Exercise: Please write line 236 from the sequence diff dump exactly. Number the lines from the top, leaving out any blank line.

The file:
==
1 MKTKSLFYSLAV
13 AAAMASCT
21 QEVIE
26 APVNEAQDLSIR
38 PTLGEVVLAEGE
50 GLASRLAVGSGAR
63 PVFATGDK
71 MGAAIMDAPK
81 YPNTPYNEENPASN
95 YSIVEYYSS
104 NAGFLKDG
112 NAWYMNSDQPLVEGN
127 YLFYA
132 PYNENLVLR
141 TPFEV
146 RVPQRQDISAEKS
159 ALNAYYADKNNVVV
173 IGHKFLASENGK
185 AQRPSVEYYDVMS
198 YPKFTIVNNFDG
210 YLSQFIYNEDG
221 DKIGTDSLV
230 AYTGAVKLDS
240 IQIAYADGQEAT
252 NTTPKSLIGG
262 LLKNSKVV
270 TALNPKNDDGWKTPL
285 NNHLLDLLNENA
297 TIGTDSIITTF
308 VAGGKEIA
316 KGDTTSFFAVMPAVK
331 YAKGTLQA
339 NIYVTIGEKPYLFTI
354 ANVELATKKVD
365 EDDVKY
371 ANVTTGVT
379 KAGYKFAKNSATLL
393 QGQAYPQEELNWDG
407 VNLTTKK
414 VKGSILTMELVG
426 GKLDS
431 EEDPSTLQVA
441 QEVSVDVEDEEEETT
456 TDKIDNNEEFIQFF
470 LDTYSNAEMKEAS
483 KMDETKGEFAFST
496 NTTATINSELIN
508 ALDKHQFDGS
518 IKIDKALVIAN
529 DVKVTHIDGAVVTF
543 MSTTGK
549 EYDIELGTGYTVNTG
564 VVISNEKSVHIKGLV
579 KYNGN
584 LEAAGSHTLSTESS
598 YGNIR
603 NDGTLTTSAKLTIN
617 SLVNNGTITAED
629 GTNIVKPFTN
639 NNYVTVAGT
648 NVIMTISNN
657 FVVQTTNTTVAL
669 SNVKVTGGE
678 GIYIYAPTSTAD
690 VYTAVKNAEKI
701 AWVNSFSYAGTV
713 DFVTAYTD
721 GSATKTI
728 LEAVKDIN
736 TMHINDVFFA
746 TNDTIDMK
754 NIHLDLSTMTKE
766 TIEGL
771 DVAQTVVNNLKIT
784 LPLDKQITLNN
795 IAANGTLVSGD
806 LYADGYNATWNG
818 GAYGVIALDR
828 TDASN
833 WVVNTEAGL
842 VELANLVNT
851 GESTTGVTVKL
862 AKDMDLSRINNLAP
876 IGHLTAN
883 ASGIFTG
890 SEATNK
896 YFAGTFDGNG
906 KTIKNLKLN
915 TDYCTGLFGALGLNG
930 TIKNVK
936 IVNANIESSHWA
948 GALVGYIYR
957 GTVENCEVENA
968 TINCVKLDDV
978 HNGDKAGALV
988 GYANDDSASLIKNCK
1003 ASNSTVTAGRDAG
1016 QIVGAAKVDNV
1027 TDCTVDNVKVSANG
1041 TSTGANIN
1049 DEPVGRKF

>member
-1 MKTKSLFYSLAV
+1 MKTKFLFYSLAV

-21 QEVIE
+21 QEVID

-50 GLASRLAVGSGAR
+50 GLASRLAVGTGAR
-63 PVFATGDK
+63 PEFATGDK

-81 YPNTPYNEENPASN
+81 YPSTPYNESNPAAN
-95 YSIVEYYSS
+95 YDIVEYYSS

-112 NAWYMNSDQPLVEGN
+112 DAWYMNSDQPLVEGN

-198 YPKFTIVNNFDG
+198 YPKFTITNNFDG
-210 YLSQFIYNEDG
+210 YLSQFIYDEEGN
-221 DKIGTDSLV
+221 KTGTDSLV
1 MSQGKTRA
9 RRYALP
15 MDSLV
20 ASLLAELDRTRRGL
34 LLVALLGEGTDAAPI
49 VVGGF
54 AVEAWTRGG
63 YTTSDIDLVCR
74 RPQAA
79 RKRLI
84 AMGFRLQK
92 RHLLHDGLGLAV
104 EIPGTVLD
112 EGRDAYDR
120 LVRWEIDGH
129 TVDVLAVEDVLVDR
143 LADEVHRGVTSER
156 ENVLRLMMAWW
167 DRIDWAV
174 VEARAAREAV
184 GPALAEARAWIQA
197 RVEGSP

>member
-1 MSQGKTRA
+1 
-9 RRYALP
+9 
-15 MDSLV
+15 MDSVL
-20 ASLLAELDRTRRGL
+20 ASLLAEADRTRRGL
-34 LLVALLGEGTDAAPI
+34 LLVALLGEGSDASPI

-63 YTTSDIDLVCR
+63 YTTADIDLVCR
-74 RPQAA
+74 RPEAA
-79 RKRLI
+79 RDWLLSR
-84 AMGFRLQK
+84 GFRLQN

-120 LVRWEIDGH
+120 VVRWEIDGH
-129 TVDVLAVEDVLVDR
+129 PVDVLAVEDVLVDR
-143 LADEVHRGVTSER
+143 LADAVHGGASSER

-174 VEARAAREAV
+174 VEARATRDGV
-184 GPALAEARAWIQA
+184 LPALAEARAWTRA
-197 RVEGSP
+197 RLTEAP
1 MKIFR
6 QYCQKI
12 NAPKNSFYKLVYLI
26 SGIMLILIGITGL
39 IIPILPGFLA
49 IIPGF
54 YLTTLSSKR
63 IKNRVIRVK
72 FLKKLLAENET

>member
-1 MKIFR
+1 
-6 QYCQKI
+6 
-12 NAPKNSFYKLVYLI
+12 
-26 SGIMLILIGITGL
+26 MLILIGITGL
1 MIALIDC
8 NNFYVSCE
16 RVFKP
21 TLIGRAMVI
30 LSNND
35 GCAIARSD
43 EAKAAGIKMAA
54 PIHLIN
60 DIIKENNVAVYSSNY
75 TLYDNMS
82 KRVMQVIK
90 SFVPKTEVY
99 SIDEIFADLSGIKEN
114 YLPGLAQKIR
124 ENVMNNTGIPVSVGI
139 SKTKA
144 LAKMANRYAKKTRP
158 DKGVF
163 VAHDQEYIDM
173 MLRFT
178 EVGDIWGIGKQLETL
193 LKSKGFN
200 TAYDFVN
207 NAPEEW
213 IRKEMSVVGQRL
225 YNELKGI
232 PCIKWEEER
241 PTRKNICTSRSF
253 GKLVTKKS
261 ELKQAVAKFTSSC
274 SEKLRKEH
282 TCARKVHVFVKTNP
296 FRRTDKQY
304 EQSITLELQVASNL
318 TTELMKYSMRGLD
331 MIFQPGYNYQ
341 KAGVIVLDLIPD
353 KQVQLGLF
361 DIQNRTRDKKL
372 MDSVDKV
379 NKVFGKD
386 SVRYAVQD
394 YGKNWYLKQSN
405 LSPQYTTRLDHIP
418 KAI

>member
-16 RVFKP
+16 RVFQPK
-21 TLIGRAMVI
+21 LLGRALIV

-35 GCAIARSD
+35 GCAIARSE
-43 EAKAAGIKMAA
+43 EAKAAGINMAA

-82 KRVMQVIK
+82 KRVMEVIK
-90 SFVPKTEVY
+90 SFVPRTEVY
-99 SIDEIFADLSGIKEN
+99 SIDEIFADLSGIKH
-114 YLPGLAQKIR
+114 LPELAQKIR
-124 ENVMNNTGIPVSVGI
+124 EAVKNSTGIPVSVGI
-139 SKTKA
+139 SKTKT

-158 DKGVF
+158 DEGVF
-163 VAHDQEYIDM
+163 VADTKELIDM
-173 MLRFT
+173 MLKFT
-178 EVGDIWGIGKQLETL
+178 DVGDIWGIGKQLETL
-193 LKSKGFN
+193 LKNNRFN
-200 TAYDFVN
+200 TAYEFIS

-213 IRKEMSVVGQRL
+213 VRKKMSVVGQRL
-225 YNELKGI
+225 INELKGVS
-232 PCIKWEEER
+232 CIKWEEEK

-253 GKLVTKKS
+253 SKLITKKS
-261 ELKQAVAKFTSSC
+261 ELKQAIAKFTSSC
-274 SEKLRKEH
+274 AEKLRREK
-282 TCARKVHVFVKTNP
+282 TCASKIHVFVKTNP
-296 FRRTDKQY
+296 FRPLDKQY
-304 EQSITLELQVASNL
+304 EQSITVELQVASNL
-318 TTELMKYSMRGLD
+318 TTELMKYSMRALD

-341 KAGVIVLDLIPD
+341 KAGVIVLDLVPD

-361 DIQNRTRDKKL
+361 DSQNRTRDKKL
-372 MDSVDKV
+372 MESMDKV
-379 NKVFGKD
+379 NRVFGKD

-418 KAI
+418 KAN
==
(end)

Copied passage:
394 YGKNWYLKQSN